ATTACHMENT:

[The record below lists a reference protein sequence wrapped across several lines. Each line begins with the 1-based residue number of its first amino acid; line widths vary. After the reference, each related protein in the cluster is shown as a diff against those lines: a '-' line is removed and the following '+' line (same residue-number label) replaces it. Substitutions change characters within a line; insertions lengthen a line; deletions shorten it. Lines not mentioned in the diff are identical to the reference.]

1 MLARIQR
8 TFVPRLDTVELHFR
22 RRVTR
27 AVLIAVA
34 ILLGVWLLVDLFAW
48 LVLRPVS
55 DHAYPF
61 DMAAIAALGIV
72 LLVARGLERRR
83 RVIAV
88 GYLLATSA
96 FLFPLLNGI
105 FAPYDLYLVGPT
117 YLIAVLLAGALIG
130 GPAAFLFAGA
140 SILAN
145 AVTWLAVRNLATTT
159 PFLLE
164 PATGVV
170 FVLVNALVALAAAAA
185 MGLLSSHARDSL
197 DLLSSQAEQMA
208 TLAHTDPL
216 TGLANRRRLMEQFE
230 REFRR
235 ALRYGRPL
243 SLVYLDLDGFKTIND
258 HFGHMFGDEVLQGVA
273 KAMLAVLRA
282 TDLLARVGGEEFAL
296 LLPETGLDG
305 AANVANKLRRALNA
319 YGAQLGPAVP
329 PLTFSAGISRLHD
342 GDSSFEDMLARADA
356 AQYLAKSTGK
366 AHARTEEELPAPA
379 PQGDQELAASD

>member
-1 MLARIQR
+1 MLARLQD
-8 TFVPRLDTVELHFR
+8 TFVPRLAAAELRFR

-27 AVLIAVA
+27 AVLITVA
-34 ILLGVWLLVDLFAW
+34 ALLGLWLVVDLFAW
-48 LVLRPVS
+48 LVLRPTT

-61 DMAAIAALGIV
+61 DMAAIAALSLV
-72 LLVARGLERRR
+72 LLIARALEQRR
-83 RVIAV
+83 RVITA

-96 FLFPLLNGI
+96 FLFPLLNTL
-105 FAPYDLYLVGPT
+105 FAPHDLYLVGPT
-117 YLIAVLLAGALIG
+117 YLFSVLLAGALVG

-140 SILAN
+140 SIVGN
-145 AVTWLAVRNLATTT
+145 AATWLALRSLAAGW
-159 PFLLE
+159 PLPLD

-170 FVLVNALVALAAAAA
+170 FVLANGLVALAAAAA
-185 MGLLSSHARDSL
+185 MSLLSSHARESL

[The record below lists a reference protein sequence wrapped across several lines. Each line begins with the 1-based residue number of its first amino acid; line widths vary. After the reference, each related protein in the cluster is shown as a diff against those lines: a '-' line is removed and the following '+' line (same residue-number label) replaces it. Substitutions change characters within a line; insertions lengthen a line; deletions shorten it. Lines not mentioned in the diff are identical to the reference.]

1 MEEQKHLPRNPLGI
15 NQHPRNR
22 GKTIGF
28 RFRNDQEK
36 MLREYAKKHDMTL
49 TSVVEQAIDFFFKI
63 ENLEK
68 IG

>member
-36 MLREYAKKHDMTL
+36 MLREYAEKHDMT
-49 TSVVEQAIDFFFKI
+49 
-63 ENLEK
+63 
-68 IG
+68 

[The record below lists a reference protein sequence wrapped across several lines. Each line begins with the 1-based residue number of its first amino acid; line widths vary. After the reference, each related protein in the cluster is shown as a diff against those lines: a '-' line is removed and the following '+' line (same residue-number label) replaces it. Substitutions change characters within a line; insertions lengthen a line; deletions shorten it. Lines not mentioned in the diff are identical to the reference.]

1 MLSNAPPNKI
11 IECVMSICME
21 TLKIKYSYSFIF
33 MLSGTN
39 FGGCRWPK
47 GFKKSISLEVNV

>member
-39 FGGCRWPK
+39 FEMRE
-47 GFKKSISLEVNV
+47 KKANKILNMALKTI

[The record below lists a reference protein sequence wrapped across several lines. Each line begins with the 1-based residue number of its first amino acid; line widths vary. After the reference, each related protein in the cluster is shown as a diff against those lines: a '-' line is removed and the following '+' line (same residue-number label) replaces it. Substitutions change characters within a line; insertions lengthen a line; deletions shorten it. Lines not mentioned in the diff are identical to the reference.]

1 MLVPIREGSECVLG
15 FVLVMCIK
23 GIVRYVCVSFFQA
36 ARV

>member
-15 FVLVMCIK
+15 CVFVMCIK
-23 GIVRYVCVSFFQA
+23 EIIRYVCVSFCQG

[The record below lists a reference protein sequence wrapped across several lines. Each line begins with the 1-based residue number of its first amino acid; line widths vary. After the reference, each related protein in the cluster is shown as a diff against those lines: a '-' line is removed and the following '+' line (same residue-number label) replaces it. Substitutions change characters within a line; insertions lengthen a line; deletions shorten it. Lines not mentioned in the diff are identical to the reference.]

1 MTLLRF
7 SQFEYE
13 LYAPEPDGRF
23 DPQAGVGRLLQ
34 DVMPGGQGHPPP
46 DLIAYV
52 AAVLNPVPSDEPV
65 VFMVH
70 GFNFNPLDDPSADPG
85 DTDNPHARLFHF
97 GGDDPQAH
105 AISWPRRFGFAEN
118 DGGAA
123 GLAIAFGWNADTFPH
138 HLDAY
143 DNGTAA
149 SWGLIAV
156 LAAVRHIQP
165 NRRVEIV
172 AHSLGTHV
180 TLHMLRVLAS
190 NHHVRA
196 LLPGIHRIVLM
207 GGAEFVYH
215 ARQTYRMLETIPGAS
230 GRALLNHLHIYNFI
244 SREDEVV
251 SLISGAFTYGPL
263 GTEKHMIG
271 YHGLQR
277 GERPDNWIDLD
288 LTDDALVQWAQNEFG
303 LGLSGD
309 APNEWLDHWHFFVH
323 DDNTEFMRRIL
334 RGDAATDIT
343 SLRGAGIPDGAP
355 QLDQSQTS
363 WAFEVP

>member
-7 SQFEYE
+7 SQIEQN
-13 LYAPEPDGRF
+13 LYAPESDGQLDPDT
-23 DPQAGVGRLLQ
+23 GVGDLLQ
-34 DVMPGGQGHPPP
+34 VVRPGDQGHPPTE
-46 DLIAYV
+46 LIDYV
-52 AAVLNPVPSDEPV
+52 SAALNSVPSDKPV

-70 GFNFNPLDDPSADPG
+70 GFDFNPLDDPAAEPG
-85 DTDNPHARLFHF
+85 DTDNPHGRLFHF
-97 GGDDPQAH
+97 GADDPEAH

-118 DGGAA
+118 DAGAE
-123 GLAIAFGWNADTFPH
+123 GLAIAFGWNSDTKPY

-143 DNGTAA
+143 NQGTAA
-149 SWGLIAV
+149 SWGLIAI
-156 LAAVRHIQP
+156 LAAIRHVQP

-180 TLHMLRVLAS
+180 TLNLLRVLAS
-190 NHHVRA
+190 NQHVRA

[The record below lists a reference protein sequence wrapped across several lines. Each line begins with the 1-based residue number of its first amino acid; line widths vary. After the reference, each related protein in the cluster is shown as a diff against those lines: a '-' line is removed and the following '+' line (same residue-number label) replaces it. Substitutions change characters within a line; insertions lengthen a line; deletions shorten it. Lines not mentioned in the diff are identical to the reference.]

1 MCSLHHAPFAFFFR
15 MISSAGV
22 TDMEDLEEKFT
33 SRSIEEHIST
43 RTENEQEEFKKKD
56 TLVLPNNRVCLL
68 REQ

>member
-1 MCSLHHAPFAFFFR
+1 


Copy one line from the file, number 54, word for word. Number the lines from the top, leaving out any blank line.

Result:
+72 LLIARALEQRR